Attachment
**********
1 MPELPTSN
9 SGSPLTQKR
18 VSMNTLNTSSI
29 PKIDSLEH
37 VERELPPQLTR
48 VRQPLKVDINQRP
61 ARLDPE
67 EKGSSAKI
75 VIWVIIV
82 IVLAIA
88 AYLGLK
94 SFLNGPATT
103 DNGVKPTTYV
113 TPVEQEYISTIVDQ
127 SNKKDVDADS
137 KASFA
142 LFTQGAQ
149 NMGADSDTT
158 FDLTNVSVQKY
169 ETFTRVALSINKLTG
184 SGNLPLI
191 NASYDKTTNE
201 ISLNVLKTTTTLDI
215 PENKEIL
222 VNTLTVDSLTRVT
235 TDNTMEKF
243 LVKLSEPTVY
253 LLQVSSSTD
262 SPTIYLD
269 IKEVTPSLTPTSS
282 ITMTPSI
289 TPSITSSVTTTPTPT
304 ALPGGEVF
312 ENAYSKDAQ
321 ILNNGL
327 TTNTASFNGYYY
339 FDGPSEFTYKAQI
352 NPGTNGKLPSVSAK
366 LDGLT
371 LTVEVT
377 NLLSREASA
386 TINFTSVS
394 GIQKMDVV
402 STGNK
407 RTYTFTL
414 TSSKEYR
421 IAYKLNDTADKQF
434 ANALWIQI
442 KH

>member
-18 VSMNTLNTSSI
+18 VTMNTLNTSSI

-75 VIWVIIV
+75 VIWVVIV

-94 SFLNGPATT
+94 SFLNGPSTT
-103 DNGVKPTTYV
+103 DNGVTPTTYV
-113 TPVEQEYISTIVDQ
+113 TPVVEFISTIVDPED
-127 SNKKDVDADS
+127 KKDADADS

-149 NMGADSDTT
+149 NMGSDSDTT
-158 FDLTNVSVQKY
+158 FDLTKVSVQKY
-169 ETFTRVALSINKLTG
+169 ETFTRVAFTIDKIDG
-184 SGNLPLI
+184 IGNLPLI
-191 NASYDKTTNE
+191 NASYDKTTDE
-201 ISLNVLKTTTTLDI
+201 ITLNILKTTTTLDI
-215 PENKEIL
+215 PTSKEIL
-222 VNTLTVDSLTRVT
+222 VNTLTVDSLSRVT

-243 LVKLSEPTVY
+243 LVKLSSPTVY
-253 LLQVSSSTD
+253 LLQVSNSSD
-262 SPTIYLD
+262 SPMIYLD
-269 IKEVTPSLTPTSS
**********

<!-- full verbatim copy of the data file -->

1 MPELPTSN
9 SGSPLTQKR
18 VSMNTLNTSSI
29 PKIDSLEH
37 VERELPPQLTR
48 VRQPLKVDINQRP
61 ARLDPE
67 EKGSSAKI
75 VIWVIIV
82 IVLAIA
88 AYLGLK
94 SFLNGPATT
103 DNGVKPTTYV
113 TPVEQEYISTIVDQ
127 SNKKDVDADS
137 KASFA
142 LFTQGAQ
149 NMGADSDTT
158 FDLTNVSVQKY
169 ETFTRVALSINKLTG
184 SGNLPLI
191 NASYDKTTNE
201 ISLNVLKTTTTLDI
215 PENKEIL
222 VNTLTVDSLTRVT
235 TDNTMEKF
243 LVKLSEPTVY
253 LLQVSSSTD
262 SPTIYLD
269 IKEVTPSLTPTSS
282 ITMTPSI
289 TPSITSSVTTTPTPT
304 ALPGGEVF
312 ENAYSKDAQ
321 ILNNGL
327 TTNTASFNGYYY
339 FDGPSEFTYKAQI
352 NPGTNGKLPSVSAK
366 LDGLT
371 LTVEVT
377 NLLSREASA
386 TINFTSVS
394 GIQKMDVV
402 STGNK
407 RTYTFTL
414 TSSKEYR
421 IAYKLNDTADKQF
434 ANALWIQI
442 KH

>member
-18 VSMNTLNTSSI
+18 VTMNTLNTSSI

-75 VIWVIIV
+75 VIWVVIV

-94 SFLNGPATT
+94 SFLNGPSTT
-103 DNGVKPTTYV
+103 DNGVTPTTYV
-113 TPVEQEYISTIVDQ
+113 TPVVEFISTIVDPED
-127 SNKKDVDADS
+127 KKDADADS

-149 NMGADSDTT
+149 NMGSDSDTT
-158 FDLTNVSVQKY
+158 FDLTKVSVQKY
-169 ETFTRVALSINKLTG
+169 ETFTRVAFTIDKIDG
-184 SGNLPLI
+184 IGNLPLI
-191 NASYDKTTNE
+191 NASYDKTTDE
-201 ISLNVLKTTTTLDI
+201 ITLNILKTTTTLDI
-215 PENKEIL
+215 PTSKEIL
-222 VNTLTVDSLTRVT
+222 VNTLTVDSLSRVT

-243 LVKLSEPTVY
+243 LVKLSSPTVY
-253 LLQVSSSTD
+253 LLQVSNSSD
-262 SPTIYLD
+262 SPMIYLD
-269 IKEVTPSLTPTSS